Easter. It’s the one Sunday a year when the church universal stands together and stares at the same thing. We’re an odd reunion, with our robes and fog machines, our liturgies and freestyles, our suits and jeans, our choirs and bands, our buildings and living rooms, our gatherings and sendings, our rural and urban, our Orthodox and wayward, our old and young. For all that divides us, resurrection forces us together, out on the front lawn, holding Dixie Cups, and catching up with family. And family doesn’t mean sameness, but it does mean oneness. We are adopted, all of us, and adoption is hard. Space in the home diminishes, rooms must be shared, meals have to go around, and unity will be learned, not inherited. We were brought into this family. And though we do our thing in separate buildings in separate towns and often in separate ways, the Easter reunion takes all of that away. If only for a moment in time, we all sit together at the same table, a moment of joy for the Father who prayed that it would always be this way. We come to the banquet Jesus has thrown, and at his banquet we eat and dance with strangers, and strangers become family.

[Thoughts on Easter Sunday, 2014] 

If you serve on a church staff you already know that Sundays can be a blur of information. All sorts of things come your way that you may or may not remember in detail the following morning. The problem with this is obvious: those things will need your attention in the coming week, and if you can’t really recall everything, then the appropriate follow up can’t happen. Simple enough. 

As leaders, we are supposed to keep our eyes on the moving parts of our ministry areas, looking for things that need attention, as well as, the wins that need celebrating. It’s not just the follow up that needs to take place with the volunteer who showed up late (again) or not at all (again), or that the bulletins ran out or that the mic didn’t work or that one of the coffee pots broke. It’s also the volunteer who went above and beyond her role who will need recognition, enough that says to her, “I saw what you did, and it made a big difference.”  

All of these things (and much more) happen in front of us every Sunday morning, and it’s hard to remember them. 

Here’s a tip. 

Carry a small journal with you every Sunday, and use it to capture all the areas of follow-up that you’ll need to attend to in the coming week.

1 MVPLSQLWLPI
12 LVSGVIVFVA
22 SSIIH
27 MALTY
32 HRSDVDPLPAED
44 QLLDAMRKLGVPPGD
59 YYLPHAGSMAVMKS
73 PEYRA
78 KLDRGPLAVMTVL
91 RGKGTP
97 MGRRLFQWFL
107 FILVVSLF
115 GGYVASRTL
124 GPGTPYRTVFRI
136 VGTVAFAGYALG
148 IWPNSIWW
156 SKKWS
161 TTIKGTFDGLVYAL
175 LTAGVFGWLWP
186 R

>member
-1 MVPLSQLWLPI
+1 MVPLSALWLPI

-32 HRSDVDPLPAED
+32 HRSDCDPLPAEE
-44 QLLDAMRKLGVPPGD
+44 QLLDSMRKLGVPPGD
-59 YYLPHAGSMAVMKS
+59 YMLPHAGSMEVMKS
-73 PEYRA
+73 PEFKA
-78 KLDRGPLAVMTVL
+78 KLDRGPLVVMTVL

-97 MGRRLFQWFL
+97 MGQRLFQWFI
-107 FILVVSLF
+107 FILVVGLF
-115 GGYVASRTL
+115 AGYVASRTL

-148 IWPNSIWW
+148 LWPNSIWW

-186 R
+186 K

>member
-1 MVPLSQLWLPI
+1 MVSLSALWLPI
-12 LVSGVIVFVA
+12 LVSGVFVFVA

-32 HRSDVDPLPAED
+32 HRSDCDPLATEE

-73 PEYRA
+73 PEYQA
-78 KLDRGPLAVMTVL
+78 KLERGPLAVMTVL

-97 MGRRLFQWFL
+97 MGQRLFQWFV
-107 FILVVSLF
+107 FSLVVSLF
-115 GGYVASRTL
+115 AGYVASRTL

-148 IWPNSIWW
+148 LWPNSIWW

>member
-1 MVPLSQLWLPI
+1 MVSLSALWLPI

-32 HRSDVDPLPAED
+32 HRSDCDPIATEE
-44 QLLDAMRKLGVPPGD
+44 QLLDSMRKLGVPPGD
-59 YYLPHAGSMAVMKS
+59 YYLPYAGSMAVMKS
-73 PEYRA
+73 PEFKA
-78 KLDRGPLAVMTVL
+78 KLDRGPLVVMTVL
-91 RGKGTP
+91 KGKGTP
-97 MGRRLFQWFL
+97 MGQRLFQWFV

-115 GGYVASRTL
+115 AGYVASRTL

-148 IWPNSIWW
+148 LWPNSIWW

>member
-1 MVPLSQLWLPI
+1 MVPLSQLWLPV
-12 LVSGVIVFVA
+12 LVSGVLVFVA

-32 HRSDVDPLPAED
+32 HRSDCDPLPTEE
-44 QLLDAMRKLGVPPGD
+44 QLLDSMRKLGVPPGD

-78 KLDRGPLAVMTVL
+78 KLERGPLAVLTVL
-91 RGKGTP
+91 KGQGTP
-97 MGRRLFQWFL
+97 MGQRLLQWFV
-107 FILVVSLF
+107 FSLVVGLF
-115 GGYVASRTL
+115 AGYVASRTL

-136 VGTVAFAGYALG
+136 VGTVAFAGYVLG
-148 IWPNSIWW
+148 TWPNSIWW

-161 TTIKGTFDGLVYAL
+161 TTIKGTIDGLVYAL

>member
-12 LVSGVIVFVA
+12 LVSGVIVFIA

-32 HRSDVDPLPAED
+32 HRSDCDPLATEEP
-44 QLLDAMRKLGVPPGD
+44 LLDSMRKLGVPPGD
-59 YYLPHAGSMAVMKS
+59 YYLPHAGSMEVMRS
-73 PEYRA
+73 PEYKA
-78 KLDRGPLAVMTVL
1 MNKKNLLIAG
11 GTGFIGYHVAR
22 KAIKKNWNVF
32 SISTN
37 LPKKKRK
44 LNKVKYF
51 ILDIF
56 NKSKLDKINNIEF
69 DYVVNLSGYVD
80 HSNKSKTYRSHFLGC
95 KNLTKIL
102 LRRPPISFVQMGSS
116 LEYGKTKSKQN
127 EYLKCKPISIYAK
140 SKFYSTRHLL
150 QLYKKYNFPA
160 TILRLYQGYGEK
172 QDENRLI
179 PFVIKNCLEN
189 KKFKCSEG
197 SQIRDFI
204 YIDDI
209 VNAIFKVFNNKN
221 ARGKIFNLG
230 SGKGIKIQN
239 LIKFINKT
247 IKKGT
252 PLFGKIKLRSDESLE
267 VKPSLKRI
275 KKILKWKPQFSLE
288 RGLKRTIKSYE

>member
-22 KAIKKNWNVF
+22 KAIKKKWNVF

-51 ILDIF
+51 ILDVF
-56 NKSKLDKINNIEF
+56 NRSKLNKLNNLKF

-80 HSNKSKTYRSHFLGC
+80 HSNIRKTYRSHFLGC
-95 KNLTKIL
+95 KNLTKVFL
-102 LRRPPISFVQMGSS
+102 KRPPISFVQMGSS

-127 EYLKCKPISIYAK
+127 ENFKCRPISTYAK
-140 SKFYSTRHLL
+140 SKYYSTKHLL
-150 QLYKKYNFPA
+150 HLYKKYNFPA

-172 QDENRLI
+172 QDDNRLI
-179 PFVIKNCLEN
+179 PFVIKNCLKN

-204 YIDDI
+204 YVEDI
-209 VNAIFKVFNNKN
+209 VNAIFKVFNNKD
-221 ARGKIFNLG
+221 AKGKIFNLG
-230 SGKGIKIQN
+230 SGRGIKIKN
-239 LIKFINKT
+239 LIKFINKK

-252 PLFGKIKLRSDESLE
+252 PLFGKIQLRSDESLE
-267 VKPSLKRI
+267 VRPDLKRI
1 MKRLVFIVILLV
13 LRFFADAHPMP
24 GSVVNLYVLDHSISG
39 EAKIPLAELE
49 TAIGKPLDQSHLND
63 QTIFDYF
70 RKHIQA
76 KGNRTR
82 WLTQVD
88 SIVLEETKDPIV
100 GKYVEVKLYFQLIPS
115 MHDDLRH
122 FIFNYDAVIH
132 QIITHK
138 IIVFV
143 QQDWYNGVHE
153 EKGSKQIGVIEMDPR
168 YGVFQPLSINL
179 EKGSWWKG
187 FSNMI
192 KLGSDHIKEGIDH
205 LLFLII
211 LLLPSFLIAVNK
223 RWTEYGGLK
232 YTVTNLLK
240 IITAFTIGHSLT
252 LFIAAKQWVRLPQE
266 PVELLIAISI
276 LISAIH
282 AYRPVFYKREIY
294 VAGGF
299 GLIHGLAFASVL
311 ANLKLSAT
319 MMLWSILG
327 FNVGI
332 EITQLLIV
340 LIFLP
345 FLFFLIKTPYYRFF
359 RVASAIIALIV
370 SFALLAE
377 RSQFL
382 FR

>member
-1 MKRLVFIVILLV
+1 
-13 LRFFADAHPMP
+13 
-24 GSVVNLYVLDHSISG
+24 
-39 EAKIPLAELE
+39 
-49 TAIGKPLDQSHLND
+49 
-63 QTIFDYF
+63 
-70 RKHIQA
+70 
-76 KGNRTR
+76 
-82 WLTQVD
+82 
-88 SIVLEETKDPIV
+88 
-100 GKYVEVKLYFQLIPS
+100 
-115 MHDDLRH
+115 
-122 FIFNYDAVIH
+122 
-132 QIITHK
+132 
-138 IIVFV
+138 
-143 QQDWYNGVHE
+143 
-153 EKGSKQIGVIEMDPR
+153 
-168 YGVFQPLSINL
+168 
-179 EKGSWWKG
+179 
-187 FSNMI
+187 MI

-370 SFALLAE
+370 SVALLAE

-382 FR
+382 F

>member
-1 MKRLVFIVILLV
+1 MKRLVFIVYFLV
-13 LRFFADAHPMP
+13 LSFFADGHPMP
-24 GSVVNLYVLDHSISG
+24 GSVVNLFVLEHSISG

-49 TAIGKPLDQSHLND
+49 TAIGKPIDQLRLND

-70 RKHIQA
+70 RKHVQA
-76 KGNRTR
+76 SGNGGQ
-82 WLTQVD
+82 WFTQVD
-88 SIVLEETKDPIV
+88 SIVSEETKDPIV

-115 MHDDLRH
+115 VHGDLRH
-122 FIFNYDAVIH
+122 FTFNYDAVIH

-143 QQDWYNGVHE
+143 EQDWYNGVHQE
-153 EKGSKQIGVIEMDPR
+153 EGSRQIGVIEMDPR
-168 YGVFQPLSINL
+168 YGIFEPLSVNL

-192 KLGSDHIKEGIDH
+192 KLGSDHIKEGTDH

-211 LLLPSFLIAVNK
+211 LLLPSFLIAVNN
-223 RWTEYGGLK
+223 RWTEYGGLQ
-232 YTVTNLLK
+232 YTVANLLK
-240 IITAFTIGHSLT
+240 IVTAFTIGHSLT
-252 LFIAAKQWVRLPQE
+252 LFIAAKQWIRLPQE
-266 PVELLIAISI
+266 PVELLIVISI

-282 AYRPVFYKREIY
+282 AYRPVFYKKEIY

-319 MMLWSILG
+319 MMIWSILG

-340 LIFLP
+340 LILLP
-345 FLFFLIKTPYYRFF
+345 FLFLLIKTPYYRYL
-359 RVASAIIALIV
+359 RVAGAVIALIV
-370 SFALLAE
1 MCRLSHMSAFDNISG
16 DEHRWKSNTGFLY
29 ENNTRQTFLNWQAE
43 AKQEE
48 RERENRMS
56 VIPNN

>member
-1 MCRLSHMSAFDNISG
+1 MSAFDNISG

When you notice a volunteer performing well, or even above her role, write it down.

When you notice that same volunteer showing up late again, write it down. 

When you notice a host team member walking a new person to a seat in a full room, write it down. 

When you notice that the bulletins ran out (again), write it down. 

And so on. 

Your Monday morning routine just shifted. 

My son, my dad, and I were in Athens last night for yet again another Tedeschi Trucks Band show. It was our second this year, with a third one in September on the way. My personal policy is to take only one picture of the show, and it’s when the band first takes the stage. After that the phone goes away. This is that picture. 
One highlight from the evening: When the band covered The Sky Is Crying, by Elmore James (recorded in 1959), the guitar tech brought out a gold-ish Les Paul and handed it to Derek. He normally stays put with his SG, and I had not seen this one before. As the tech took away the guitar after the song, Susan made mention that it was Duane Allman’s old guitar, and that it “was so cool to play it on a song that Duane loved so much.” As an Allman Brothers fan through and through, that was one of the coolest things I’ve seen in the countless shows I’ve been to. Too young to have ever seen Duane play (he died in 1971), to see and hear his guitar was something I won’t forget.